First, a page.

Turin Cathedral

Coordinates: 45°04′24″N 7°41′08″E / 45.07332°N 7.685435°E / 45.07332; 7.685435
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Turin Cathedral
Cathedral of Saint John the Baptist
Italian: Cattedrale di San Giovanni Battista
Latin: Ecclesia Sancti Johannis Baptista
Duomo di Torino
The Cathedral in 2019
Turin Cathedral is located in Turin
Turin Cathedral
Turin Cathedral
Map of Turin
45°04′24″N 7°41′08″E / 45.07332°N 7.685435°E / 45.07332; 7.685435
DenominationRoman Catholic Church
Relics heldShroud of Turin
Functional statusActive
Architect(s)Amedeo di Francesco da Settignano (it)
StyleRenaissance and Baroque
Years built1468-1470 (bell tower)[1]
Number of towers1
Tower height130 feet (40 m)[2]
ArchbishopCesare Nosiglia

Turin Cathedral (Italian: Duomo di Torino; Cattedrale di San Giovanni Battista) is a Roman Catholic cathedral in Turin, northern Italy. Dedicated to Saint John the Baptist (Italian: San Giovanni Battista). It is the seat of the Archbishops of Turin.

It was built during 1491–1498, adjacent to a bell tower which had been built in 1470. Designed by Guarino Guarini, the Chapel of the Holy Shroud (the current location of the Shroud of Turin) was added to the structure in 1668–1694.


Lombard church[edit]

The church lies where the theatre of the ancient Roman city was located. Later, the site was developed with the construction of a complex of original three Christian churches, dedicated to the Holy Saviour, Saint Mary of Dompno (Santa Maria de Dompno) and (the largest one) to St. John the Baptist. According to some sources, the consecration of the main church was carried on by Agilulf, the Lombard King of northern Italy from 591 to 613.[3] In 662, Garibald, Duke of Turin (it) was assassinated in the church by a follower of Godepert, whose murder Garibald is believed to have had a part in.

The first three churches were demolished between 1490 and 1492. The construction of the new cathedral, still dedicated to St. John the Baptist, began in 1491. Amedeo de Francisco di Settignano, also known as Meo del Caprino, designed it and completed the construction in seven years. The pre-existing bell tower, was preserved. Filippo Juvarra modified the tower in the 17th century. Pope Leo X officially confirmed the church as metropolitan see in 1515.

In 1649 Bernardino Quadri prepared a project to enlarge the cathedral, to create a more impressive seat for the Holy Shroud. Quadri had moved from Rome to join the court of Duke Charles Emmanuel II of Savoy in Turin. His design was based on an earlier project by Carlo di Castellamonte: it included building an oval chapel behind the choir. In 1667 Guarino Guarini was invited to complete the project. The construction of the dome took 28 years: it was completed in 1694 under the direction of Marie Jeanne of Savoy, Charles Emmanuel II's widow.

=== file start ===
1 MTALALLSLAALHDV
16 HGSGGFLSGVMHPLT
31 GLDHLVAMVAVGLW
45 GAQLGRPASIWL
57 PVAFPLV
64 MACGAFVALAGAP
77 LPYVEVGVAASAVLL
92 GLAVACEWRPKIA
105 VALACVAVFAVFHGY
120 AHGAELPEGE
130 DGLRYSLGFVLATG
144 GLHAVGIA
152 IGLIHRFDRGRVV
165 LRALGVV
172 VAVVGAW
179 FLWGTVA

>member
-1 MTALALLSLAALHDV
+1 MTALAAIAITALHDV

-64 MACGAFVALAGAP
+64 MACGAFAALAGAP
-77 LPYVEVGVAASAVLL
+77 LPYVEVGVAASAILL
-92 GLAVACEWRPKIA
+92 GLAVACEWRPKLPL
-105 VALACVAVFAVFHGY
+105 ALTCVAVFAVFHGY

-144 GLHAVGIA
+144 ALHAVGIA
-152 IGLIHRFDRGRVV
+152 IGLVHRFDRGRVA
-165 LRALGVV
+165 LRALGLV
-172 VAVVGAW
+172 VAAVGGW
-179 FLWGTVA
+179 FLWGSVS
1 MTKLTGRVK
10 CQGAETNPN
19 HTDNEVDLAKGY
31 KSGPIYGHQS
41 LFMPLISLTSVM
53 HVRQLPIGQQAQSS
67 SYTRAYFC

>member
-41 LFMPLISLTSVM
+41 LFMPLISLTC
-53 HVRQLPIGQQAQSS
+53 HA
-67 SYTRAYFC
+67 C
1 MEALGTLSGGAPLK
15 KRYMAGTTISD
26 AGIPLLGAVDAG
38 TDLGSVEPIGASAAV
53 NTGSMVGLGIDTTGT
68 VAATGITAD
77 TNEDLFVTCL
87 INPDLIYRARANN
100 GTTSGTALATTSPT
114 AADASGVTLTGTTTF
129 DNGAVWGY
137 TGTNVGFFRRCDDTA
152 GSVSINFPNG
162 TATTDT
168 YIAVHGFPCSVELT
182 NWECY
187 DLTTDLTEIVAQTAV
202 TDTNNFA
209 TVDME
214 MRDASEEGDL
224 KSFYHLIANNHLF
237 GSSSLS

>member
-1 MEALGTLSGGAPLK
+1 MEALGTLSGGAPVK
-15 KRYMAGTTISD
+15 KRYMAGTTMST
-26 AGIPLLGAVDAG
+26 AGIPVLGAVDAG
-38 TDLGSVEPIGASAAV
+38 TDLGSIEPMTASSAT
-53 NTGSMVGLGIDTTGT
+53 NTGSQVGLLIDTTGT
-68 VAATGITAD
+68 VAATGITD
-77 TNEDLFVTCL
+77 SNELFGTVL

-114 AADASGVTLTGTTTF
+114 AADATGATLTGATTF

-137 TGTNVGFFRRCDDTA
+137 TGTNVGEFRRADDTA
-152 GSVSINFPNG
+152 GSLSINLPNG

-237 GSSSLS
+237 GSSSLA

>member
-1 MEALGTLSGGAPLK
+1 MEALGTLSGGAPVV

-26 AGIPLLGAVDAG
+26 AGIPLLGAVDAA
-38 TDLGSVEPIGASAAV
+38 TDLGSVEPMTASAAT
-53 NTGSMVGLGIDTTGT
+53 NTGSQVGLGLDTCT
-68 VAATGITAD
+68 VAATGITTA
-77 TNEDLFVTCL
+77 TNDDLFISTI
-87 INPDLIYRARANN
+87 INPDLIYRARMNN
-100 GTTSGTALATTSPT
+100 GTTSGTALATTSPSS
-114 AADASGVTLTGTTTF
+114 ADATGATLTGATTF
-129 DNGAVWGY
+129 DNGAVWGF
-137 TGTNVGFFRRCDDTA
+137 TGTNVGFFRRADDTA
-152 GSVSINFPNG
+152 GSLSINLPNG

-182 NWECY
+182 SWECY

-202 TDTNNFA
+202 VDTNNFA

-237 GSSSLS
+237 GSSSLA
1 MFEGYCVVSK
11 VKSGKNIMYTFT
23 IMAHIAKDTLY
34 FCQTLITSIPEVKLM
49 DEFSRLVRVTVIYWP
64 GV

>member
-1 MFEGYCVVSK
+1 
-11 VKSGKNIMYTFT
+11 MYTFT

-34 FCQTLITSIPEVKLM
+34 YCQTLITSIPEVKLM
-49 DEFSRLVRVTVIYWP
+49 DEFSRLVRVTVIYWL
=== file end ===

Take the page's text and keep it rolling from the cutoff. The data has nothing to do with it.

The cathedral is the burial place of Blessed Pier Giorgio Frassati (1901–1925), Turin native, avid athlete, and benefactor of the poor, called the "saint for youth of the Third Millennium." He was beatified by John Paul II in 1990.

While the chapel of the Holy Shroud behind the cathedral was undergoing renovation during 2009, the Shroud was kept in a small chapel within the cathedral.

Notable people[edit]

Maestro di cappelli


Ruggier Trofeo[5]

Funerals and burials

As Turin was the capital city of the Kingdom of Piedmon-Sardinia, the cathedral is one of two in which members of the Royal Family (including the cadet branches) are buried in, the other being the Basilica of Superga in the outskirts of the city. Several royal consorts and princesses are buried here.



  1. ^ "Il campanile (The bell tower)". duomoditorino.it.
  2. ^ "Bell tower of the Cathedral". Roman Catholic Archdiocese of Turin. Archived from the original on 2016-08-28.
  3. ^ Giuseppe Colli. Storia di Torino, il Punto, Turin, 2002
  4. ^ Anderson, Emily, ed. (1997). The Letters of Mozart and his Family (3rd ed.). Macmillan Reference Ltd. p. 151.
  5. ^ Greene, D.M. (1986). Greene's Biographical Encyclopedia of Composers. Collins. p. 109. ISBN 978-0-00-434363-1. Retrieved 2022-07-18.
  6. ^ "Italy bids farewell to Agnelli". BBC. 26 January 2003.
  7. ^ "Ai funerali di Pininfarina: la commozione di Torino". Il Giornale (in Italian). 11 August 2008.